Colin Mills, compiler of the Hortus Camdenensis, died in late November 2012 after a short illness. As he always considered the Hortus his legacy, it is his family's intention to keep the site running in perpetuity. It will not, however, be updated in the near future.

Cedrus deodara (D.Don.) G.Don

Fully-hardy evergreen conical tree with spreading branches, pendant tips, dark bark, needle-like leaves in whorls of 20-30, and glaucous, barrel-shaped female cones, to 12cm long, ripening brown from green. To 40m by 10m.  More ornamental varieties, particularly with golden foliage, are commonly grown now, but the first of these was not introduced to gardens until 1866.  [RHSE, Hortus, Hilliers’].

Horticultural & Botanical History

Introduced to Britain in 1822.  [JD].  There are many references to the Deodar in The Gardeners Chronicle of the 1840s and 1850s, creating interest as both a thing of beauty and a potentially useful timber species. ‘The beauty of the Deodar or Indian Cedar has rendered it so universal a favourite, and has led to such extensive plantations of it in the country, that everyone is desirous of knowing whether its quality as a timber tree at all corresponds with its value as an ornamental object.  That Deodar wood is of a high value in India, we know from a great variety of evidence.’  [Gard. Chron. 1854].  In Australia the Deodar has in the past been mistaken for Cedrus libani A.Rich. which see.  Leaves, cones and seeds of Pinus Deodara are illustrated in Die Coniferen.  [Die Coniferen t.XXII/1840-42].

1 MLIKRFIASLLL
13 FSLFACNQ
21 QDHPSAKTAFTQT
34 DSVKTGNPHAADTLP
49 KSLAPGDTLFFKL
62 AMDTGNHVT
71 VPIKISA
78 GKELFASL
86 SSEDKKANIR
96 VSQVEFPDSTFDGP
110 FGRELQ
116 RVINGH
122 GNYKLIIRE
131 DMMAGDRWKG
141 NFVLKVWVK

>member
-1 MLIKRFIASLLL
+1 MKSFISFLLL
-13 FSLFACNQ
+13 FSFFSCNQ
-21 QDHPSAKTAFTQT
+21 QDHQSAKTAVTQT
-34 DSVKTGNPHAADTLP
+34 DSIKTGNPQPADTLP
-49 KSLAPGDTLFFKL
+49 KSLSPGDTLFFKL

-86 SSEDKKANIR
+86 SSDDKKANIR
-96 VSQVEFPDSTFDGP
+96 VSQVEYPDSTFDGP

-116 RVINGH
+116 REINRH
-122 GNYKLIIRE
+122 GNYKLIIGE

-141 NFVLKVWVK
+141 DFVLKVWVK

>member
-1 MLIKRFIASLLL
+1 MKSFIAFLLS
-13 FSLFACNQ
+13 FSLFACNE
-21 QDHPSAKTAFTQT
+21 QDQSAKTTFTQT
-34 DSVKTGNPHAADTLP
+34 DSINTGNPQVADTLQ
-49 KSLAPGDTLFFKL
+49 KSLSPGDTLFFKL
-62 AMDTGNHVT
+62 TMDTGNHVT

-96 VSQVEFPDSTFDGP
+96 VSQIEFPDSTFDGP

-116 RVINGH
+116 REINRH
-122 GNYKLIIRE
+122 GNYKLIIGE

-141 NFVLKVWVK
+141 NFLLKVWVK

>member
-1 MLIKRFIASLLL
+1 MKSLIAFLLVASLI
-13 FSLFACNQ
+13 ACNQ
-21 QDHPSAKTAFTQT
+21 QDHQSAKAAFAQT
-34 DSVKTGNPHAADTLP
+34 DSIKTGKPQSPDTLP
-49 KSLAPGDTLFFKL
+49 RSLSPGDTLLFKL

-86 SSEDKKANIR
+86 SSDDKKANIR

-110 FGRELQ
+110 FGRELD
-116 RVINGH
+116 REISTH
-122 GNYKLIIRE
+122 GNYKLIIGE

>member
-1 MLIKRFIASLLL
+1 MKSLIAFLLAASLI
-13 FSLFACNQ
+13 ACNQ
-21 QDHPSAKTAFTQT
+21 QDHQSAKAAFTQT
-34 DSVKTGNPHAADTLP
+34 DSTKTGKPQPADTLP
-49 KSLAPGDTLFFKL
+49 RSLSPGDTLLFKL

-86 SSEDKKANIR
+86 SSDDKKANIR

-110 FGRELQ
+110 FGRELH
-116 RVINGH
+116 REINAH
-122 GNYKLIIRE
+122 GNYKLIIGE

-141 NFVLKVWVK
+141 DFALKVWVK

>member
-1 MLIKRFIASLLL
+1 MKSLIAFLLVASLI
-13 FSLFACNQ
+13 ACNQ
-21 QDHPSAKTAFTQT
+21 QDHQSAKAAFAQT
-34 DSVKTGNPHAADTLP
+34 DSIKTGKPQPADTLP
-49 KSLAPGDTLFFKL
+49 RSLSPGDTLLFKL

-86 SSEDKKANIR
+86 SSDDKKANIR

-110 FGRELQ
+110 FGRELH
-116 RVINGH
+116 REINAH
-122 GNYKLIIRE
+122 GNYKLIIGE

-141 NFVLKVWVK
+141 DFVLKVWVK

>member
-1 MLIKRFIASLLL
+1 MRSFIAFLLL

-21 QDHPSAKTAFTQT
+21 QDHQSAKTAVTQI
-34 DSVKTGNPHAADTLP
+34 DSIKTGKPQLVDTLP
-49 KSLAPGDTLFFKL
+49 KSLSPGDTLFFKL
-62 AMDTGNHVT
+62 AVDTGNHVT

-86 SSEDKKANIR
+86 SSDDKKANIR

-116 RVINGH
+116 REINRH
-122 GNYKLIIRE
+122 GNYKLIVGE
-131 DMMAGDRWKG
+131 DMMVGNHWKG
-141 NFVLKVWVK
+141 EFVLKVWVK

History at Camden Park

Pinus deodara is marked with a ‘c’ in an 1836 edition of Loddiges’ Nursery catalogue held at Camden Park [CPA].  In William Macarthur’s code, used and explained elsewhere, this means grown at Camden.  It is listed in all published catalogues [C.21/1843].  The Deodar obviously grew well in NSW.  On 24th December 1844 Macarthur wrote to John Bailey of Adelaide: ‘We received the original plant of the Deodar only a little more than two years since of course quite small.  It is now nearly six feet high and of great beauty.’  [MP A2933-2, p.25].  A mature specimen survives in the gardens.


Published Jul 14, 2009 - 04:43 PM | Last updated Jul 29, 2010 - 03:22 PM

Leaves, cones and seeds of Pinus Deodara are illustrated.  Die Coniferen t.XXII, 1840-42.

Cedrus deodara (D.Don.) G.Don | Die Coniferen t.XXII/1840-42 | BHL

Family Pinaceae
Region of origin

Western Himalayas

  • Pinus deodara Roxb.
Common Name

Deodar, Deodar cedar

Name in the Camden Park Record

Cedrus Deodara - Deodara Cedar

Confidence level high